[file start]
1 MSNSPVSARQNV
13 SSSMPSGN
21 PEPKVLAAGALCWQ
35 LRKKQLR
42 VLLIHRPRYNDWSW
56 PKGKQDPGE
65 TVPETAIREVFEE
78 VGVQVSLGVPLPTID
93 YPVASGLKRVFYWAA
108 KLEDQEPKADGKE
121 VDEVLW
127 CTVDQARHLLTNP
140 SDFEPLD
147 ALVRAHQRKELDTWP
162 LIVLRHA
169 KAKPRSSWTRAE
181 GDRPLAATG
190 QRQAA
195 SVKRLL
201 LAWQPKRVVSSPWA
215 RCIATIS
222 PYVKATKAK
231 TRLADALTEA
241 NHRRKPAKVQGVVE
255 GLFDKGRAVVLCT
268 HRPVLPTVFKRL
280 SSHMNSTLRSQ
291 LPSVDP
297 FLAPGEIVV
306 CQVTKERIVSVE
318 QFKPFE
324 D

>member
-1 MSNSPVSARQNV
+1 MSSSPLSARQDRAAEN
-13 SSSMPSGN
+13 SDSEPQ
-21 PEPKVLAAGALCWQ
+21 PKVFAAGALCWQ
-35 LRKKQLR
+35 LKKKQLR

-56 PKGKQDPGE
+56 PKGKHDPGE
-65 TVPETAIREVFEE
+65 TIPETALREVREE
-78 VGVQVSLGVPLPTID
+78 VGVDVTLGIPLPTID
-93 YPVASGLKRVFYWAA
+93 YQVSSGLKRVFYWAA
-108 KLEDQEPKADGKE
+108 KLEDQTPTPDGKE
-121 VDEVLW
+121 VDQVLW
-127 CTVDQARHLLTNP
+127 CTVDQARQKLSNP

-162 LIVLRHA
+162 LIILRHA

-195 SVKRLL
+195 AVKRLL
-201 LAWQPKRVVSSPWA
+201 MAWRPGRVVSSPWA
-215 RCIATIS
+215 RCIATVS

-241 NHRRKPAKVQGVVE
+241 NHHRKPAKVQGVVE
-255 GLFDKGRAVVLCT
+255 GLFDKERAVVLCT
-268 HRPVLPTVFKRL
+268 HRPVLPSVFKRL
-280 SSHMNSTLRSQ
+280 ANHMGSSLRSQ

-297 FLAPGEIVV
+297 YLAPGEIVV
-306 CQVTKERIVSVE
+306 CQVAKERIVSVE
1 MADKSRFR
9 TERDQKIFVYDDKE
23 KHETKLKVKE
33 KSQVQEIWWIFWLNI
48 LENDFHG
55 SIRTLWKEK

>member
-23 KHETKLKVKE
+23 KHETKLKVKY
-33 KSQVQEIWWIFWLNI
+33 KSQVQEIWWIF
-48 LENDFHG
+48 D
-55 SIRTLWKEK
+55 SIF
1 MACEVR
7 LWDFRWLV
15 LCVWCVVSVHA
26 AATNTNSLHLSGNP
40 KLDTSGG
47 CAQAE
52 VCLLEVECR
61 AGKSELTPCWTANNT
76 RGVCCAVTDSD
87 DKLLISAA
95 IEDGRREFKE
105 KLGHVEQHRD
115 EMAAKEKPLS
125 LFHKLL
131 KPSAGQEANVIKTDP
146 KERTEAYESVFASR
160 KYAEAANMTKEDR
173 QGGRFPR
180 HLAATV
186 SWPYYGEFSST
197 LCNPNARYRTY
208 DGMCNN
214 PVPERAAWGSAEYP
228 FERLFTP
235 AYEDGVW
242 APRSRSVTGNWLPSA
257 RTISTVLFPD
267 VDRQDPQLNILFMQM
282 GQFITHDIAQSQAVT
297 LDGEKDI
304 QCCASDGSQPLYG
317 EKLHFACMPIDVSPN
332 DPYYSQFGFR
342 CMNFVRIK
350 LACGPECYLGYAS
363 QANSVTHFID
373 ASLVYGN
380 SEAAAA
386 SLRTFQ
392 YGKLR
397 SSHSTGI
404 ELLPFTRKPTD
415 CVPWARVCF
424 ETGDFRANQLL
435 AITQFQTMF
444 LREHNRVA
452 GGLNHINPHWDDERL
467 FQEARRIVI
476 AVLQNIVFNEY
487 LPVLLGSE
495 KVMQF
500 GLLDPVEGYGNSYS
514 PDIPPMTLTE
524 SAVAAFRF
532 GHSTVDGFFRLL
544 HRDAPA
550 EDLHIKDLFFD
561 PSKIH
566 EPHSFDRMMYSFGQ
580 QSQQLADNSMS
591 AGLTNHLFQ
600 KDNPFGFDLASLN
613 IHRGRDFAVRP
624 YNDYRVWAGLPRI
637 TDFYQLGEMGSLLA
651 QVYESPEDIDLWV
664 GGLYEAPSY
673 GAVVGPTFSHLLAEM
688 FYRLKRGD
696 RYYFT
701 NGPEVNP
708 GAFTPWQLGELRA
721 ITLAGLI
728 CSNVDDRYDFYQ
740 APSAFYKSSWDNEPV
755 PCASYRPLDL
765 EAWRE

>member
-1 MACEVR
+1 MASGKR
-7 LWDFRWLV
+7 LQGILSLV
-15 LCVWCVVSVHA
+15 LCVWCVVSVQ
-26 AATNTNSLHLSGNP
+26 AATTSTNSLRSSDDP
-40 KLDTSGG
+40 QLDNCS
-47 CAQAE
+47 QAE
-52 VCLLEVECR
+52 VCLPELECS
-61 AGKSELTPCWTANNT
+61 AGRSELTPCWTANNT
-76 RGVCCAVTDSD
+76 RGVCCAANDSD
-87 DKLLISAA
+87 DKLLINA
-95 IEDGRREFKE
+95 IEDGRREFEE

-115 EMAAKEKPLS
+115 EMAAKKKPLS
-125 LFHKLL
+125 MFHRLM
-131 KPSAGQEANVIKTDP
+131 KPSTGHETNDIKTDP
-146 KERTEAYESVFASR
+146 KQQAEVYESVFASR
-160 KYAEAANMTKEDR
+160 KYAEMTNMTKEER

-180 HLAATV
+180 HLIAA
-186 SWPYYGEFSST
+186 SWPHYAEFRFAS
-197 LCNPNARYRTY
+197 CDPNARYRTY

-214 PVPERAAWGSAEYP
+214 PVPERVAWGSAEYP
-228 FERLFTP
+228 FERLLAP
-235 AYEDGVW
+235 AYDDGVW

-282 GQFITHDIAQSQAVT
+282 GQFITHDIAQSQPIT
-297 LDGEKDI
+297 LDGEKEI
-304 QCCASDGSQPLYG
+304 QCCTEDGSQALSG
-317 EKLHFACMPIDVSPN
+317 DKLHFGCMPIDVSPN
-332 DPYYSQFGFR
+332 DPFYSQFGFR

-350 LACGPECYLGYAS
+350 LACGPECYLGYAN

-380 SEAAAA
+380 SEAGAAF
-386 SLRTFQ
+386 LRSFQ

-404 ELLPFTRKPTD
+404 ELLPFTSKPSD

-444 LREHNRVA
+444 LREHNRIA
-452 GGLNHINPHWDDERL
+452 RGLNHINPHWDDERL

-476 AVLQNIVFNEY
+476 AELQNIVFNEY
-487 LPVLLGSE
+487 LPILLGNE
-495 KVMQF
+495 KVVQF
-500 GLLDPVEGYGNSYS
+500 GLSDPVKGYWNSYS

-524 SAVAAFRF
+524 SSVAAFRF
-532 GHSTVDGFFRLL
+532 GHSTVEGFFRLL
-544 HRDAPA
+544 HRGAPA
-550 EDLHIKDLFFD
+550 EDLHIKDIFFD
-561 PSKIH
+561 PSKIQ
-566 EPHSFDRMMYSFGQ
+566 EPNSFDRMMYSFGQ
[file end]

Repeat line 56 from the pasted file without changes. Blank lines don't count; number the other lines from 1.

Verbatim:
-162 LIVLRHA